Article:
Select a page

New Photos: Patagonia 2022

I’ve just returned from my first visit to Chile in three years, and somehow I’ve managed to process photos in record time! It probably helps that I’m still ignoring my winter Yellowstone images, and I’m skipping my usual Yellowstone spring visit (originally I was scheduled to leave tomorrow). That’s given me a bit more leeway to concentrate on my most recent collection.

It’s not a huge collection of images. In past years, I’ve split Patagonia photos into puma and non-puma galleries, but this time we just have a single gallery of 103 images. This is due in part to slightly fewer sightings (14 individual cats) and some mixed weather early in the trip. Yet, it was a really fun experience with another wonderful group of clients. And it felt so good to be leading an international trip again.

As always, you can jump straight to the gallery to see all the photos. A short preview follows.

Puma Family

A couple of our standout early puma encounters involved this family. I had last seen the mother on the final day of my 2019 trip, when she was a young, independent cat just learning the ropes on her way to adulthood.

Puma Cubs

My clients and I had a chance to walk with the family as they explored their territory.

Puma Family

It was the experience that really set the tone for the trip!

White-throated Caracara

This was my first time landing photos of the White-throated Caracara.

Culpeos

We usually see culpeos during my Patagonia trips. This canid species is most closely related to other South American foxes (which are in a separate genus from the world’s other foxes, and are more closely related to wolves!).

Lesser Horned Owl

After many trips, this was my first time seeing the Lesser (a.k.a., Magellanic) Horned Owl. It’s recently been classified as a separate species from the Great Horned Owl.

Pumas

We witnessed several female pumas sharing food on this trip. In this case, the older female tolerated the presence of her past cubs (to an extent) while there was plenty of food to go around.

Puma

This male, despite not having reached peak adulthood (he was only four-and-a-half years old) was still quite massive… especially with a belly full of guanaco meat.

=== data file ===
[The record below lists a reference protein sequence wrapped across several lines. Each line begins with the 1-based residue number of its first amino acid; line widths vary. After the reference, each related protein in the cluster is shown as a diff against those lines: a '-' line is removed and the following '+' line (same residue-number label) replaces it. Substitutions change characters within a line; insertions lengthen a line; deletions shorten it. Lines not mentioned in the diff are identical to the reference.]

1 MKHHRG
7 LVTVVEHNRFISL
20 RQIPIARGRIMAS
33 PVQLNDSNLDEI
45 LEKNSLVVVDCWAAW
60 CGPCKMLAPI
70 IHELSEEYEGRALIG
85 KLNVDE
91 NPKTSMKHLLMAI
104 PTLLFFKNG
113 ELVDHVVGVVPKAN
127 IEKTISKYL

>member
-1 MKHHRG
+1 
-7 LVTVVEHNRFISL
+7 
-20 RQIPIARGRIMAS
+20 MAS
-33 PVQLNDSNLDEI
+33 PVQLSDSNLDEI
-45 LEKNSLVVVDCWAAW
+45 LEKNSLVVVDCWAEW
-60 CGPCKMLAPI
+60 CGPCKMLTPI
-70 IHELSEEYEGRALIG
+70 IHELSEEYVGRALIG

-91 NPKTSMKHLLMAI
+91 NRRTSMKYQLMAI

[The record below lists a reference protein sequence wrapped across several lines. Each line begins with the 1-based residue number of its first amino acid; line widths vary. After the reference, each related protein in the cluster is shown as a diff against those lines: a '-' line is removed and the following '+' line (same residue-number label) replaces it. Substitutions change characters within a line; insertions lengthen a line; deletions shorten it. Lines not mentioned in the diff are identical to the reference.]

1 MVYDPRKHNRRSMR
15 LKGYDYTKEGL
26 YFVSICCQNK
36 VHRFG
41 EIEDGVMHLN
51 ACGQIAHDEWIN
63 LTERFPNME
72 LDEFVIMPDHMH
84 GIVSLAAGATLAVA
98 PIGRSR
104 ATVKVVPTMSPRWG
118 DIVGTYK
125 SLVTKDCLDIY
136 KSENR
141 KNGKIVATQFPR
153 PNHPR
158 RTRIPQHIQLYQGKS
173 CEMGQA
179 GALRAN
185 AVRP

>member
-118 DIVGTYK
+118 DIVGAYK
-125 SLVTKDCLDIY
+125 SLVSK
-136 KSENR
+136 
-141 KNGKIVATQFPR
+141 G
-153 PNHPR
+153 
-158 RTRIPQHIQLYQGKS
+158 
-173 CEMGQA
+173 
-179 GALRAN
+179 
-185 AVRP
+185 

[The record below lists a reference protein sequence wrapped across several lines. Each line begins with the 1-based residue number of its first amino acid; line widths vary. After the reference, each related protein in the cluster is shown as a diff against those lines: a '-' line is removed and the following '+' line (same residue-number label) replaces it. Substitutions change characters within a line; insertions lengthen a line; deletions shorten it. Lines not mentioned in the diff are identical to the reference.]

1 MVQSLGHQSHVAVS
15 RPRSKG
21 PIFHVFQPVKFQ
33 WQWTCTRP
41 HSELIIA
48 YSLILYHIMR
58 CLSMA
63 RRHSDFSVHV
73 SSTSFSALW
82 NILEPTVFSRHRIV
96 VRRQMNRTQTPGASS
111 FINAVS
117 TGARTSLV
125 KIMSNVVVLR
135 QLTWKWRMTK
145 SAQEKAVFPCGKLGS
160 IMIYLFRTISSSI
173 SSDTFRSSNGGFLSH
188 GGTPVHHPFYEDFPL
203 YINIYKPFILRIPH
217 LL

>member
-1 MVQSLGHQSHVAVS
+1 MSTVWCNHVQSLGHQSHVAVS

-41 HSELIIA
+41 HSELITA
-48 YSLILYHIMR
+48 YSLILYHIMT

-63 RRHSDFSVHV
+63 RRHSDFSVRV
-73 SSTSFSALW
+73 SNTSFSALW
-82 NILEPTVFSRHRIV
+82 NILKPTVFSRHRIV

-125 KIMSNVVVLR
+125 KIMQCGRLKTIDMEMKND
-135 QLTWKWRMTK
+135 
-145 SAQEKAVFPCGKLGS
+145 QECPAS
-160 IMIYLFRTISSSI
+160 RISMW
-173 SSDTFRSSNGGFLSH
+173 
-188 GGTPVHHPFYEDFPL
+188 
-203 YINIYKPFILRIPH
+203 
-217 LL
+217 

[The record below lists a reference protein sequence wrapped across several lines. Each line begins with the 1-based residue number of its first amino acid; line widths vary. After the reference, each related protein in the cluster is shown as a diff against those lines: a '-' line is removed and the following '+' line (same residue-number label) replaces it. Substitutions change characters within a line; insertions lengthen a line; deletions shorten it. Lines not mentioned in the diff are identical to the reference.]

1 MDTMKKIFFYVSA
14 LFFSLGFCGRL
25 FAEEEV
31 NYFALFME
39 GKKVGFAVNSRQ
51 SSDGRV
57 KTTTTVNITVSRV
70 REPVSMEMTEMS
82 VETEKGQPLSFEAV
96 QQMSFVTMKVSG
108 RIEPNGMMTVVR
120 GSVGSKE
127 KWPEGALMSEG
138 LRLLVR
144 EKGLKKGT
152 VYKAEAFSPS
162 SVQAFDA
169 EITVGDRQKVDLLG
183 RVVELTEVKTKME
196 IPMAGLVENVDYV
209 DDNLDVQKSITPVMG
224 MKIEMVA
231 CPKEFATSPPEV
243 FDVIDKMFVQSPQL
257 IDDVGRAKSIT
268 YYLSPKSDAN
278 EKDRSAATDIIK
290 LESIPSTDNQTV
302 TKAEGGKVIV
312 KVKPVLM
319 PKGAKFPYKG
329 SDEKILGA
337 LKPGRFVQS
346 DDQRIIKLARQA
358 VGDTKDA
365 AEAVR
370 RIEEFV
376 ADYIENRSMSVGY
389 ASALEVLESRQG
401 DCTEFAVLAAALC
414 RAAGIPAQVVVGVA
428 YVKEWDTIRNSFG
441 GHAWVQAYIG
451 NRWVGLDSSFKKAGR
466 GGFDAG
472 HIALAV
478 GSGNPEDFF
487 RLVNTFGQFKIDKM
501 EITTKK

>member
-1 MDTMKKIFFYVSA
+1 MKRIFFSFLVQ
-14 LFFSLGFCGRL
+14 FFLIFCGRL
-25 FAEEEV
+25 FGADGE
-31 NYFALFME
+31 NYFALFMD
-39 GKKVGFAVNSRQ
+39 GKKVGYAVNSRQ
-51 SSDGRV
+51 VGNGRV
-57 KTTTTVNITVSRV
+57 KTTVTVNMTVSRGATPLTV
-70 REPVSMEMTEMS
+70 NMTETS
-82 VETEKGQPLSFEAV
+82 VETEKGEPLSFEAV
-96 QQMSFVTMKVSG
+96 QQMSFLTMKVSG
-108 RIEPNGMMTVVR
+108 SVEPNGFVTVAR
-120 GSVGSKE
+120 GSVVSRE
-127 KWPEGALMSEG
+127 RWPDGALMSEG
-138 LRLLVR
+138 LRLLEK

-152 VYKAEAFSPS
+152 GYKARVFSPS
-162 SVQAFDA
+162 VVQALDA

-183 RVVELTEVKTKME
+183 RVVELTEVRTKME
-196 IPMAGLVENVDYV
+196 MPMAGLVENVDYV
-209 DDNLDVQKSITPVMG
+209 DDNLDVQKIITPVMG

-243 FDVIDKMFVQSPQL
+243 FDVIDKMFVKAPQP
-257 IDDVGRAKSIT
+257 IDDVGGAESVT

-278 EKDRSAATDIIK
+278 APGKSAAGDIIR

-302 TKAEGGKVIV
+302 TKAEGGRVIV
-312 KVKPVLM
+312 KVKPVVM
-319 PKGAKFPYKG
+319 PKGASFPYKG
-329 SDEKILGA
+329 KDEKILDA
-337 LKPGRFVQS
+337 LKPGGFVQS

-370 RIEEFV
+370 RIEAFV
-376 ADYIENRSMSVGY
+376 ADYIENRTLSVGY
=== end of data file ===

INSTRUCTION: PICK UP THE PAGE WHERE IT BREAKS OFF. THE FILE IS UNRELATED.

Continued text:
Torrent Duck

Once again, we saw Torrent Ducks during our trip. The females provided some brief, closer passes as they took off upriver.

Thorn-tailed Ryadito

This was my first time photographing this small but impressive bird. What a beauty!

Puma

This female, known as the Sister, posed for me many times back in 2016, the first time I saw her. I was not sure whether she was still alive (as a nine year old), so it was great to see her again.

Southern Crested Caracara

A Southern Crested Caracara perches before the famed Horns of Paine.

Mountains

Torres del Paine is more than just a great wildlife destination. It’s perhaps even more famous for its mountain landscapes. The Towers and Horns of Paine provide endless dramatic photo opportunities. This was our final morning before departing the park.

Austral Pygmy-owl

This tiny owl is always a goal on these trips. We had a couple of different encounters, with nice backgrounds to boot. One owl actually arrived in the hotel parking lot as we were packing up to go on our final morning!

Guanaco

I photographed a herd of backlit guanacos through long grass while lying on my belly.

Gray-hooded Sierra Finch

We had a couple of close encounters with these handsome birds in the mountains near Santiago.

 

View the full Patagonia 2022 gallery (103 photos).


If you are interested in joining me on my next Patagonia adventure, the 2023 trip still has open spots!

2 Comments

  1. Michael Whittaker May 21, 2022 Reply

    Max

    Thanks for sharing your beautiful images of your trip. I hope some day to accompany you on one of these trips, but for now your photos bring me there. My favorite is the black and white of puma with incredible background.

    Thanks again,
    Mike Whittaker

    • Author
      Max May 21, 2022 Reply

      Mike, thanks for the feedback! Next trip is next year (obviously), and most likely after that would be 2025. If there’s substantial demand for 2024, I may change my mind.

Leave a reply

Your email address will not be published.

*